A wine list that’s a thoughtfully chosen, slender guide can bring as much pleasure as an overstuffed tome, and it’s certainly easier to navigate. This was one of the thoughts running through my head while perusing a review copy of Natural Wine For The People by Alice Feiring. The book serendipitously arrived after a coworker asked me to explain natural wine. While naturally I did a fine job during a 60-second discourse from elevator to desk, I wish I could have concluded the convo with a segue into having her seek out this concise book.
The subtitle of the book is What It Is, Where to Find It, and How to Love It. The first part of this trio is the one I get the most questions about. The second is certainly easier in the age of the internet and with Feiring’s suggested shops to explore online via the book’s second appendix. For the third, the best way is to just drink it.
However, no category/style of wine begets so many questions about what it might taste like. (If wine is complicated, natural wine is, strangely, perhaps even more so. Though I blame this on its detractors rather than it’s proponents, tbh.) This is where I dig Natural Wine For The People the most. Spoiler alert: there are no absolutes about natural wine. Sorry, no natty Rosetta Stone is out there for dialing up all the answers.
Natural Wine For The People by Alice Feiring, Ten Speed Press, 176pp (2019)
Instead, Feiring requires you to stop, think, and consider. (I almost wrote stop, collaborate, and listen.) She addresses the myths and misconceptions and provides six benchmarks useful for banishing dichotomous notions about natural wine. My only beef with this “How to Love It” section of the book is the Wine Faults vs. Flaws section. All the examples are either Wine Faults or to be judged on case-by-case basis. I would have liked a Wine Flaw example(s) to better understand the difference between the two.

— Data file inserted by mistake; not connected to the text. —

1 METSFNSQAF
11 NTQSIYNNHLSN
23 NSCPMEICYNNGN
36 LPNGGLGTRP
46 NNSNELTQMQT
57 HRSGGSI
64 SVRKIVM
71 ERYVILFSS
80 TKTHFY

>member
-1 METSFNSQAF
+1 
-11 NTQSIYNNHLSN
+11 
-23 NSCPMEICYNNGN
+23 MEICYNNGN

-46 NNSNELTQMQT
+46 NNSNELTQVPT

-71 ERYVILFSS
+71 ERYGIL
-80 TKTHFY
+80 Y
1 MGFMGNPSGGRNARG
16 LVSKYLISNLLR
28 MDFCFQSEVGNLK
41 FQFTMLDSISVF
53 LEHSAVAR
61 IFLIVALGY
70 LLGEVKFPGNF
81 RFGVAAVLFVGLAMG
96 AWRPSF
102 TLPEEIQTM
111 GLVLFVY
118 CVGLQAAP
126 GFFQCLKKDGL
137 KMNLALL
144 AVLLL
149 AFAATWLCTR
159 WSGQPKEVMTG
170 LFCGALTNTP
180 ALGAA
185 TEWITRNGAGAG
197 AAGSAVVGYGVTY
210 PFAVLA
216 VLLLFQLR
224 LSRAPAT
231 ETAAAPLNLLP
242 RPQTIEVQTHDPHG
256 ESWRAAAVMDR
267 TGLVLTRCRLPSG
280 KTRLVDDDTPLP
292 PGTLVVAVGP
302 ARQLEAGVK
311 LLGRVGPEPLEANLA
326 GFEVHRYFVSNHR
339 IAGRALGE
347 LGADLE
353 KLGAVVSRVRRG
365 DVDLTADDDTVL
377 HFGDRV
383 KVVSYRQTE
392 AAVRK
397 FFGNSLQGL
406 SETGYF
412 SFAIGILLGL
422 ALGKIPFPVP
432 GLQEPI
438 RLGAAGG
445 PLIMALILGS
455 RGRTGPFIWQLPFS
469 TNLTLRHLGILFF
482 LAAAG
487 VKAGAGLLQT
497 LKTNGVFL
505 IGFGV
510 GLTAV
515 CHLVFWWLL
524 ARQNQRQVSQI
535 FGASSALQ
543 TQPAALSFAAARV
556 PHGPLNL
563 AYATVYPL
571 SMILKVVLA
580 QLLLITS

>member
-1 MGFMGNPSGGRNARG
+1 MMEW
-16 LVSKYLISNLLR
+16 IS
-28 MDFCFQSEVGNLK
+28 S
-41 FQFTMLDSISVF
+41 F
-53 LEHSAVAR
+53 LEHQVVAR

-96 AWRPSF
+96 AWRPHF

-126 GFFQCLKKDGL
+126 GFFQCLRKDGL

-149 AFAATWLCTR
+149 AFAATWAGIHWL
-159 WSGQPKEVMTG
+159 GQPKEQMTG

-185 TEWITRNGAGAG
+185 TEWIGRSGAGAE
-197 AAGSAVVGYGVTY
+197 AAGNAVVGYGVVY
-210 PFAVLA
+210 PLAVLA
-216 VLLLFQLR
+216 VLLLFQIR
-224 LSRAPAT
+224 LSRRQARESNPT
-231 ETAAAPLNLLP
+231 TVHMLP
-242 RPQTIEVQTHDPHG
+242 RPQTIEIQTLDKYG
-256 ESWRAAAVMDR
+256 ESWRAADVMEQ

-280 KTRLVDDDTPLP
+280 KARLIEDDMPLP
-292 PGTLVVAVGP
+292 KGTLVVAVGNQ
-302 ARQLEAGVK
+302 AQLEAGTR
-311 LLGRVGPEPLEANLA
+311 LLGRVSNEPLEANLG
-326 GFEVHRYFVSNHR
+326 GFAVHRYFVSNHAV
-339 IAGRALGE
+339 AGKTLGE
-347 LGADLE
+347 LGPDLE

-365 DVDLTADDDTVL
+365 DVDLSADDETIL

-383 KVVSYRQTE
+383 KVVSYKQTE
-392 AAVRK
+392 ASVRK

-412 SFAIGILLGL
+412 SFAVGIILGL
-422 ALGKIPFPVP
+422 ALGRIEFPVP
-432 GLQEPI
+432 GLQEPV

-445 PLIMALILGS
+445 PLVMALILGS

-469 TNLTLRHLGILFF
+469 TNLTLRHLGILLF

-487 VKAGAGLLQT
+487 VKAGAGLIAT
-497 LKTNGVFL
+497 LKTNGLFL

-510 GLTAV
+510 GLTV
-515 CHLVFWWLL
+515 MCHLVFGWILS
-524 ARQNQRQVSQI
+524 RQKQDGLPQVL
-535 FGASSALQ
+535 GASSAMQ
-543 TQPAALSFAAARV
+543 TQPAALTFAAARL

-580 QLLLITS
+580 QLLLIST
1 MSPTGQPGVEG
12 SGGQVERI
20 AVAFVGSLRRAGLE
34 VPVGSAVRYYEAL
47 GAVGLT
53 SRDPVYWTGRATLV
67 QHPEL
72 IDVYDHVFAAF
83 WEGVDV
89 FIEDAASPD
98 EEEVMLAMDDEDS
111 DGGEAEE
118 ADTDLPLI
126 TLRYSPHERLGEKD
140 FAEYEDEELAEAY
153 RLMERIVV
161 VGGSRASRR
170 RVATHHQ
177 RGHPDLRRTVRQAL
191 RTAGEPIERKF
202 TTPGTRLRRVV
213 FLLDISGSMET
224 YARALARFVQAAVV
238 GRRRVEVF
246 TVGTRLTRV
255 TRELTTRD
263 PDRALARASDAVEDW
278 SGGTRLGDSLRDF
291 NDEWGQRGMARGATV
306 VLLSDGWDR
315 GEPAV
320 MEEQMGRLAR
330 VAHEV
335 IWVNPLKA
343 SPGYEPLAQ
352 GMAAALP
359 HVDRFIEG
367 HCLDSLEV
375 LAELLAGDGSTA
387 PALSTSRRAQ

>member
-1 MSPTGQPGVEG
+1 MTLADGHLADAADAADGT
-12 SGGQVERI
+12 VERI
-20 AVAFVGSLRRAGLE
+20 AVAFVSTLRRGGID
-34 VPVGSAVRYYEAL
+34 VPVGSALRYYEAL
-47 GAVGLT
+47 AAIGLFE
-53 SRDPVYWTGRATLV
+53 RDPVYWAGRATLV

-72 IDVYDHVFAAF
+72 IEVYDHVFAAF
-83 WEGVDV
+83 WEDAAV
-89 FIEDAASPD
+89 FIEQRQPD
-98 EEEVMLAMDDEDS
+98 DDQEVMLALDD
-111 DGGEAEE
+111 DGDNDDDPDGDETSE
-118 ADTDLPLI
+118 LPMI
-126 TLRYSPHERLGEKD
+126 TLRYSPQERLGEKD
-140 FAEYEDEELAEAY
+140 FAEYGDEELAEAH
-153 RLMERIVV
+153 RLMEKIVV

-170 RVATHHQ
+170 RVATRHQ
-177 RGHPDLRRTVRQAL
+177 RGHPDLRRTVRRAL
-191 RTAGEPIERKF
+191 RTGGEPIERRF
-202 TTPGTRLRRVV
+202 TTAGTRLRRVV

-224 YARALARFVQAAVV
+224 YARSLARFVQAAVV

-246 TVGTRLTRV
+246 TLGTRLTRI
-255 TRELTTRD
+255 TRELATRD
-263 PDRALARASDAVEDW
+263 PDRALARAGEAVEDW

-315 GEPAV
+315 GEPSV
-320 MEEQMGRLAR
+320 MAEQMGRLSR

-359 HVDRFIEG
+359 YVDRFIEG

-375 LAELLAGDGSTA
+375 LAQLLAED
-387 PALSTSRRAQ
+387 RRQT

The Producers section is a particular delight because these profiles give Feiring the chance to regale you with first-person anecdotes about the eccentric, inspiring lot of folks behind the bottle. And this is such a huge part of loving natural wine, the cast of characters who are bucking the status quo by saying no way! to vineyard nuking/techno-wanking methodologies. What’s old is new, eh?
You don’t even have to be curious about/into/obsessed with natural wine to enjoy this book. HUH? There are concise discussions about vineyards, winemaking, tasting, navigating events/restaurants. Bonus: it’s got charming illustrations rather than photos of insufferable wine bros with their nose in a glass, eyes half closed while deep in ego-stroking contemplation of their exalted spot in the upper-echelons of the wine world. UGH. Wine bros leave me so unsatisfied.
Conclusion: Natural Wine For The People is imbued with knowledge and personality. It’s a breezy yet informative read. And if you crave certainty in wine, ok, fine. I can promise you this. Regarding natty wine, Feiring will have you understanding why “its influence is outperforming its size.”